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Journeys Beyond The Pale: Yiddish Travel Writing In The by Leah Garrett

Posted On March 23, 2017 at 5:18 pm by / Comments Off on Journeys Beyond The Pale: Yiddish Travel Writing In The by Leah Garrett

By Leah Garrett

An exam of ways Yiddish writers, from Mendele Moycher Sforim to Der Nister to the famed Sholem Aleichem, used motifs of go back and forth to specific their complex courting with modernization.

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Additional info for Journeys Beyond The Pale: Yiddish Travel Writing In The Modern World

Example text

Mendele, moreover, Judaized the space beyond the shtetl by consistently using a system heavily embedded with Jewish iconography to describe it. Mendele was most comfortable in the broader world and in natural settings. Yet the broader world, as it was described in the tales, was a Judaized rendering, with Christians few and far between. ”54 As a literary tool, the mobility of Sholem Aleichem, like that of Mendele, was a means for situating the tale within a “real” voice of the people, traversing literary borders, and making the story part of a dialogue.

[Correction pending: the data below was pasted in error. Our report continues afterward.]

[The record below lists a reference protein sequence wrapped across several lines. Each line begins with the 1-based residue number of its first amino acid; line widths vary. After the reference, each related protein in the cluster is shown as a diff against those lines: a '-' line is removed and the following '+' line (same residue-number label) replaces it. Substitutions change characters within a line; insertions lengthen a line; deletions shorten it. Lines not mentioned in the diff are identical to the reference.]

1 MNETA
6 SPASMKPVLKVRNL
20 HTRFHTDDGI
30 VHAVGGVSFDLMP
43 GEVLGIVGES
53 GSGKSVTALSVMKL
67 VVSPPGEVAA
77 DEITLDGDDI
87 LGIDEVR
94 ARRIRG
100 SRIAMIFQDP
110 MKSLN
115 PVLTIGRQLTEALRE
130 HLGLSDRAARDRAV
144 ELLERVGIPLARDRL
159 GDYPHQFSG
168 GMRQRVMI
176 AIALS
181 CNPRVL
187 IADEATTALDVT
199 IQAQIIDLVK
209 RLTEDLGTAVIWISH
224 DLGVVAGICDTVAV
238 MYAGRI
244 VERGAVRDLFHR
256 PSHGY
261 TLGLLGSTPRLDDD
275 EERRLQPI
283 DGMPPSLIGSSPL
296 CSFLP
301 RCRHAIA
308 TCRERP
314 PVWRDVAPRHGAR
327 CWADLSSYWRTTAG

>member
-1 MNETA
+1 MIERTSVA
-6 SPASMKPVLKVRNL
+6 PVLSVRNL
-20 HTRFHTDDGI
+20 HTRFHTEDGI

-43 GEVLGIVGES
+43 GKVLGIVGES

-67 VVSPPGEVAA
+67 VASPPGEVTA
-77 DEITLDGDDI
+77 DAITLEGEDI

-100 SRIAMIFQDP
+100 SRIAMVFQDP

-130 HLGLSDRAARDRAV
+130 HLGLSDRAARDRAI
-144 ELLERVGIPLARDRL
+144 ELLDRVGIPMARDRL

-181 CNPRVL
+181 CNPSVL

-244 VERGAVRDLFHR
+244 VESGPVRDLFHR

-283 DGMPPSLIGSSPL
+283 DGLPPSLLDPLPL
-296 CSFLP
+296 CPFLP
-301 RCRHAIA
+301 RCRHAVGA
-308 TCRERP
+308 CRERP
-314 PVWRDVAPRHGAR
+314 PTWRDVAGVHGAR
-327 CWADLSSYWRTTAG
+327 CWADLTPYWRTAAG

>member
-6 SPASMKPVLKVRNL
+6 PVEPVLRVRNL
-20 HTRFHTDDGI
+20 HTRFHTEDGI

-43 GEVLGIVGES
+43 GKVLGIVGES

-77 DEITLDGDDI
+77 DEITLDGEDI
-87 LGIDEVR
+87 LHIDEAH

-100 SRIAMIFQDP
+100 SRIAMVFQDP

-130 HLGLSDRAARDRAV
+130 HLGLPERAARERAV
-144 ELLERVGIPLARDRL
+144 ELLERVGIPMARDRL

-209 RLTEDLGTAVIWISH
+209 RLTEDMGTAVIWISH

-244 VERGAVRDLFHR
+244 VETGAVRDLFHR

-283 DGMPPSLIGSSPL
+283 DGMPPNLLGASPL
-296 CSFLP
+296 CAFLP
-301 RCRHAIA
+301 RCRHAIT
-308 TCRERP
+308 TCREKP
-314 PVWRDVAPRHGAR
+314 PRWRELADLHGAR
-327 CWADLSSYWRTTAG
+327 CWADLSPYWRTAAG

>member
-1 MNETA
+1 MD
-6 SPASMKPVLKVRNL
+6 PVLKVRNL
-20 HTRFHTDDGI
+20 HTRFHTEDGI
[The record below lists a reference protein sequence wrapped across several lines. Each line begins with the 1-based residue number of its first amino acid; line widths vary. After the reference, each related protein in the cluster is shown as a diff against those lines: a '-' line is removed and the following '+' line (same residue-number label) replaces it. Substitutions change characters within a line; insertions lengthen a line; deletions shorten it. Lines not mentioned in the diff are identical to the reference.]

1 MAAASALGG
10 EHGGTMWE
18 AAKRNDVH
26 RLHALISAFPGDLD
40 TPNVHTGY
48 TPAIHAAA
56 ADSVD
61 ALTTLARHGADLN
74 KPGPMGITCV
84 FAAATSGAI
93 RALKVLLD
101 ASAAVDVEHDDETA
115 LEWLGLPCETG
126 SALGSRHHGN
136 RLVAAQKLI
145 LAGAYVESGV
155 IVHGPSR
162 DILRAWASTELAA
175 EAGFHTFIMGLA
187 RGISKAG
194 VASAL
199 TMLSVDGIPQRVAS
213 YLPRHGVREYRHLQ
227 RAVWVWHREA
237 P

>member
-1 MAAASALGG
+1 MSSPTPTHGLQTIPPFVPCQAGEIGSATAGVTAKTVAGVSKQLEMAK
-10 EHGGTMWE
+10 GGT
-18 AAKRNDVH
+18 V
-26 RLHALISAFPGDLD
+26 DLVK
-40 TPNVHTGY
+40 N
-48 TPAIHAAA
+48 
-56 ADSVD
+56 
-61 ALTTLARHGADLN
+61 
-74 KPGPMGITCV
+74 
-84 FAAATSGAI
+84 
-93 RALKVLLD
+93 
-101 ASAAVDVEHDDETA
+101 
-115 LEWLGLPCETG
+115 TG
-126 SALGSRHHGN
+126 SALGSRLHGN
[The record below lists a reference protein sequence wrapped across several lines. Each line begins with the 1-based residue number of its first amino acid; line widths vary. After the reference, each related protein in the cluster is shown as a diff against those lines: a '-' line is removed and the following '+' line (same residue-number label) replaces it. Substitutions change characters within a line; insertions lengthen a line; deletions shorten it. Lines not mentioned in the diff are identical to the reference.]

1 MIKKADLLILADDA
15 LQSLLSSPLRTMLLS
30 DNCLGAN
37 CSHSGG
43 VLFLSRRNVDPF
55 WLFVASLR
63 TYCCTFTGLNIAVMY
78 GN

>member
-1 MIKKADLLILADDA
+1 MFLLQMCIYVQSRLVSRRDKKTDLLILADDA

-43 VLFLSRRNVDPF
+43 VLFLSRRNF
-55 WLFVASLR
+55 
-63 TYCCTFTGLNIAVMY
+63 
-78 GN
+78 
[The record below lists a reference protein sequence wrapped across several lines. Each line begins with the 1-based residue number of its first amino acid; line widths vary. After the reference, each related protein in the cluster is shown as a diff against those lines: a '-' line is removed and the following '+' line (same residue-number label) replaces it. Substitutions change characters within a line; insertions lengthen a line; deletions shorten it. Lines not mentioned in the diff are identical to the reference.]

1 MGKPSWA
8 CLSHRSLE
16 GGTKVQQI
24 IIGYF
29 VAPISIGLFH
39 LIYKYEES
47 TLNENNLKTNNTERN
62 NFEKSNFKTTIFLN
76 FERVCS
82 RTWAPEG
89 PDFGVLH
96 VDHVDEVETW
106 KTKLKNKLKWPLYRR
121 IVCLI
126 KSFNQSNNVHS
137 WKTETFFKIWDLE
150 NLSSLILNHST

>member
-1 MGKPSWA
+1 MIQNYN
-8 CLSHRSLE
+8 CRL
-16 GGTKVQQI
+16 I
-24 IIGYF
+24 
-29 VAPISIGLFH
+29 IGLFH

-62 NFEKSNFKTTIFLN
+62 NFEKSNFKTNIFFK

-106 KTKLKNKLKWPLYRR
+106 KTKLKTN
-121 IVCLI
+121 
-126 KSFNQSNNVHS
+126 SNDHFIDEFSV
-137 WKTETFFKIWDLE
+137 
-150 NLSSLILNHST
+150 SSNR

Ask the goy, Senderl, if he happens to have heard of Mount Nisbon and the heretic el-Torak? Ask him if he knows anything about the Ten Lost Tribes. . Go ahead, maybe he does. . ” Senderl might say, asking if their captain knew of any lost Jews. ” Senderl would expostulate. ” (“Explain to him what a mountain is, Senderl,” Benjamin would urge. )44 The Christian cannot understand Benjamin and Senderl’s garbled Ukrainian. Moreover, he does not live in the same bipolar mythic landscape of the Jewish characters.

Within the book other characters enact his chivalric imaginings by playing the parts of knights, damsels in distress, and the like. While the other characters inhabit the “surface La Mancha,” they at times pretend to be characters of Don Quixote’s imagined La Mancha. 39 Only Don Quixote lacks the ability to enter and exit the mad realm at will and instead is the sole inhabitant of the mirage La Mancha. 40 Moreover, the bipolar reality of Don Quixote is singular, with no stark division between Benjamin’s madness and the rest of the world’s sanity.

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